‘Exhibiting Forgiveness’ Starring André Holland And Aunjanue Ellis-Taylor Should Be 2024’s First Awards Contender After Sundance Standing Ovation

‘Exhibiting Forgiveness’ Starring André Holland And Aunjanue Ellis-Taylor Should Be 2024’s First Awards Contender After Sundance Standing Ovation | Photo: Sundance Institute
‘Exhibiting Forgiveness’ Starring André Holland And Aunjanue Ellis-Taylor Should Be 2024’s First Awards Contender After Sundance Standing Ovation | Photo: Sundance Institute
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Well folks, if everything is right in the world, we have our first true (and most deserving) awards contender of the year.

Exhibiting Forgiveness debuted to a warm reception and standing ovations during its Sundance Film Festival premiere on Saturday at Eccles Theater in Park City. While it is sometimes a long road to awards season from Sundance, due to the fact that it is at the top of the year, there are films that remain in the conversation the rest of the year, such as Past Lives, a 2023 critical darling that was a Sundance film.

Led by André Holland and also starring John Earl Jelks, Andra Day and Aunjanue Ellis-Taylor, the film revolves around Holland’s Terrell a talented and successful artist whose life is upended by his estranged father’s (who is recovering from addiction) return to his family’s orbit– and it ponders the question– is forgetting harder than forgiving? It is the debut feature of acclaimed painter Titus Kaphar.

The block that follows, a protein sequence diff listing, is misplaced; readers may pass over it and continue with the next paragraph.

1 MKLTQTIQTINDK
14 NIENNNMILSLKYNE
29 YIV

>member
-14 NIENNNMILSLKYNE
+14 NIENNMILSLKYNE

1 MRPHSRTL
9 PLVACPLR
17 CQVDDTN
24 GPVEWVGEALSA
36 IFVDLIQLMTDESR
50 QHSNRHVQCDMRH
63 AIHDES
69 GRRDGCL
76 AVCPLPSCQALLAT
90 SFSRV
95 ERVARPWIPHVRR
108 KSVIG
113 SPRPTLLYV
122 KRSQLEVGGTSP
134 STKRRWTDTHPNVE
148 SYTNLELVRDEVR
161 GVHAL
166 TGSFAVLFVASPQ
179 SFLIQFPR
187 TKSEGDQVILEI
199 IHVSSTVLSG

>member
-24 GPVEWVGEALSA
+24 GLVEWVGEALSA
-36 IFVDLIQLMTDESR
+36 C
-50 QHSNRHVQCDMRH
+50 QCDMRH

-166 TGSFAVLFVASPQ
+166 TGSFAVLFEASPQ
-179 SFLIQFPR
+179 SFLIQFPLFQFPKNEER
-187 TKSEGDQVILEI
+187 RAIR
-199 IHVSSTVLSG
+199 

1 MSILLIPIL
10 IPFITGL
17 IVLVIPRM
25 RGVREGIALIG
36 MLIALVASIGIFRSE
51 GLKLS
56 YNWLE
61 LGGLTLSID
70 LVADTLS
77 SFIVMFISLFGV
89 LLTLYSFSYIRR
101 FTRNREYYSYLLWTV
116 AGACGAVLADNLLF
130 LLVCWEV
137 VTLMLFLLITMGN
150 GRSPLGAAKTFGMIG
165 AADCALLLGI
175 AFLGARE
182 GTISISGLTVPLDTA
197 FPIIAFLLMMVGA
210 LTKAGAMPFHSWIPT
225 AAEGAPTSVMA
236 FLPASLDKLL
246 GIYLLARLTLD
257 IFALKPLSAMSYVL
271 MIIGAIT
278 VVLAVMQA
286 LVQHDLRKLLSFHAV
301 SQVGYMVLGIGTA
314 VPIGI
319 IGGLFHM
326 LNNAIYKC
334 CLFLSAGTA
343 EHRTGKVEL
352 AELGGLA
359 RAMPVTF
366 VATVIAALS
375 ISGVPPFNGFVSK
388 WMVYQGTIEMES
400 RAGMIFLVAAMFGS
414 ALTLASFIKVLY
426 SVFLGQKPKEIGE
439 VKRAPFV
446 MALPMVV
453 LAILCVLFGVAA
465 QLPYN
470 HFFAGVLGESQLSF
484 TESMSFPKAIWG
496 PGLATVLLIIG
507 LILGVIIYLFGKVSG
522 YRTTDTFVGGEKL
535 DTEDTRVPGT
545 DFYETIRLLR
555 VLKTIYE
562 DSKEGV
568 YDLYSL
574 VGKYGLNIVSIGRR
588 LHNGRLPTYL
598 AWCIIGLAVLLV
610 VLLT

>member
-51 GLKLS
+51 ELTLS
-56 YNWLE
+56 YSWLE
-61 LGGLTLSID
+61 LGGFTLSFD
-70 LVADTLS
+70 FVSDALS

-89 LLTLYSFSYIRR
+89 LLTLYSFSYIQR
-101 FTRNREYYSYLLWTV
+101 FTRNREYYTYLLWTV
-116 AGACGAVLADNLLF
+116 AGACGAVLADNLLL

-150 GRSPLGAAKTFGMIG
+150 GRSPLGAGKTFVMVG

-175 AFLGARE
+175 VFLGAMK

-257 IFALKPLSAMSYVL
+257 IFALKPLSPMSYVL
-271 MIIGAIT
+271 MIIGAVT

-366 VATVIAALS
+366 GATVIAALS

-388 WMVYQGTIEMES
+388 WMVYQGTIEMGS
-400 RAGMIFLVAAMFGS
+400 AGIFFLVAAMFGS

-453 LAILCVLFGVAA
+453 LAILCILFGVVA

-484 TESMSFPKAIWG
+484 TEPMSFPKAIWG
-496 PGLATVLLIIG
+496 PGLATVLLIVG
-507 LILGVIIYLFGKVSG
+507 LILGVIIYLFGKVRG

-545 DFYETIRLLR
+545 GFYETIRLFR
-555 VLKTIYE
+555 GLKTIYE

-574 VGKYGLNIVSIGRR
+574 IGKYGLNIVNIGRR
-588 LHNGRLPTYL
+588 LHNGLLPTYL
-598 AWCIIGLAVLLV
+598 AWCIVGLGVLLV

On stage at the premiere, Holland spoke about how working on the film hit home for the cast in a certain way.

“It’s a brilliant group of artists up here and I think that one thing we all, [and] they all do is give all of themselves to it. And so I’m reminded right now of one particular night on set, of which there were many, where we were in a scene that was dealing with grief and several of us who were part of that scene needed to take a moment and step away. And I think that was because that grief…that feeling that the characters are trying to metabolize was very much on the surface for all of us. And so I think that the movie in addition to being, I think a beautiful film is also like an invitation. I think it was an invitation for us and a gift, I think to us to help process some of the things that we’ve been going through.”

Day explained, “I looked at it as a cathartic and therapeutic experience. I was able to, you know, just get on set and work out my own family issues…particularly, the idea of wanting to create a life that you’ve not necessarily experienced or you’ve not necessarily seen. I’ve said this before, but I still really do believe in miracles, but I think they’re more practical than you think. And the idea that we can somehow create a future or reality that we’ve never seen or experienced was really what was impressed upon my spirit.”

“So you see where I tried really hard to see it as different,” said Kaphar when comparing his work as a filmmaker to his work as a painter. “I never see film as a different kind of practice. So the kinds of decisions I made the same way I make decisions in the studio is the same way I make decisions on the set while writing, while painting. And as I’ve said before it started with experience, experience led to writing, the writing led to painting, painting led to the script and then the film started making more paintings. So it’s been this cycle and it still continues.

Exhibiting Forgiveness is on the market, and after this showing, it will be a big ticket for a lucky studio– hopefully one that can make sure it is talked about for the rest of the year.